You don’t think thoughts, nor do you control the thinking process. The thinking process is an automatic function of the mind. Much like your heartbeat and breathing are automatic functions of the body. Therefore, clearing your mind is a misnomer. The aim of mindfulness practice is to establish concentration and equanimity not thought control.
Mindfulness practice eventually allows the practitioner to direct their attention (focus, concentration) into two primary modes of mental activity under your control, the volition of thought (intention, will, motive) and the character of thought (condition, nature, virtue). Therefore, a disciplined practitioner learns to redirect their thinking process into wholesome mental action. The method of redirecting mind is mindfulness practice, which is a valuable skill anyone can learn. In this example, the volition of mind means the mental action of doing no harm, and character means contemplating the positive as ultimate Reality over the negative, which is always a delusion.
My Mini Mindfulness Motivational Manual
· Base your opinion of mindfulness practice exclusively on your experience. Find the courage to try it, with the intention of sticking with it until an intuitive understanding develops. Establishing a strong practice won’t be easy and will certainly take time. Once a reasonable level of concentration is achieved a natural enthusiasm generates sufficient momentum to continue improving.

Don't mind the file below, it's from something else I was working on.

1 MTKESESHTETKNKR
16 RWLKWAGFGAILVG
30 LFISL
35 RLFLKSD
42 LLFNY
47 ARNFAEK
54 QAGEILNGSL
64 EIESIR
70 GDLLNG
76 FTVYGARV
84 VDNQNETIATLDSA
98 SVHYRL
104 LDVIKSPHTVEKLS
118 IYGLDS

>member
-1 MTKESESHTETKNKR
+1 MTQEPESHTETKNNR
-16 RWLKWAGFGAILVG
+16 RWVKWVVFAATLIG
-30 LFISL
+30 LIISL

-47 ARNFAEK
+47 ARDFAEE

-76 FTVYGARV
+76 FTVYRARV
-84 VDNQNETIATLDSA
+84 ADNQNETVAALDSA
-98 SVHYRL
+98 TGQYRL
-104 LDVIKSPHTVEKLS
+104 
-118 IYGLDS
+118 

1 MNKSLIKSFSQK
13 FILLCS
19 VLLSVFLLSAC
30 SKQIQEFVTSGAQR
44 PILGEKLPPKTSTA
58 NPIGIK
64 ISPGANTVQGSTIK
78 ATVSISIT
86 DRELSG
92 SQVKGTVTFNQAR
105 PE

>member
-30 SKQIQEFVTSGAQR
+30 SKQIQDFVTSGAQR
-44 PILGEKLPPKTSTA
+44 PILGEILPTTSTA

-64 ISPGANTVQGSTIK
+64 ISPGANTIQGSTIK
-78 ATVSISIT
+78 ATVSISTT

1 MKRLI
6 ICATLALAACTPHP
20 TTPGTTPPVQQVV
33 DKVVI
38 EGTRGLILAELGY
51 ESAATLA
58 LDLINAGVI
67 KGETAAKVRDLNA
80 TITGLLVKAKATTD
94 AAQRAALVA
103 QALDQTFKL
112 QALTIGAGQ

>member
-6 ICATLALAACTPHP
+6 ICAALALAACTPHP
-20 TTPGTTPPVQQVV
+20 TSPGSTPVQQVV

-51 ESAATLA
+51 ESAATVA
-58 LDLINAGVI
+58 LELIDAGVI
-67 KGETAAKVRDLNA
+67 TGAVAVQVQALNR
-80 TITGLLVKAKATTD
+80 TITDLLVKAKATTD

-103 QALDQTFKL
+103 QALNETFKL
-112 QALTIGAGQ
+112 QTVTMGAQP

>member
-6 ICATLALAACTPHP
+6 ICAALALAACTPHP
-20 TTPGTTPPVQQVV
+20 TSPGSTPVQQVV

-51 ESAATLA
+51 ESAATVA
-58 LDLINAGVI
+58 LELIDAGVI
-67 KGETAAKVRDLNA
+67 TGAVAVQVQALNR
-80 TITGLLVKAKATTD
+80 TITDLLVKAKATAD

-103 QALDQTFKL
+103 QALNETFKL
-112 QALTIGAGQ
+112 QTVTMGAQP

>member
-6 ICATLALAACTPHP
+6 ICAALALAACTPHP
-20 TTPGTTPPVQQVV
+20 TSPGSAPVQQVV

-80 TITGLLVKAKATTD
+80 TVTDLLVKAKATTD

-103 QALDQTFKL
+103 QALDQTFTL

· Understand why mindfulness practice is essential to your well-being. Your answer to the fundamental question of, “why I meditate?” is critical. Your answer will determine your intention (volition), your intention determines your experience, and experience determines the quality (character) of your ongoing success. “What you imagine you create.”— Buddha
· Why I Meditate. My answer has changed as I have developed in practice. As a beginner, I believed meditation could help me become happier, healthier, and better adjusted. As a daily practitioner with years of experience, I am happier, healthier and better adjusted. Because of these effects, my current answer is, “to continue the process of self-mastery.” I also believe my continued development, for the time being, depends to some degree on my daily practice. These are positive and powerful incentives that I rely upon to stay committed to a practice that is often demanding and uncomfortable.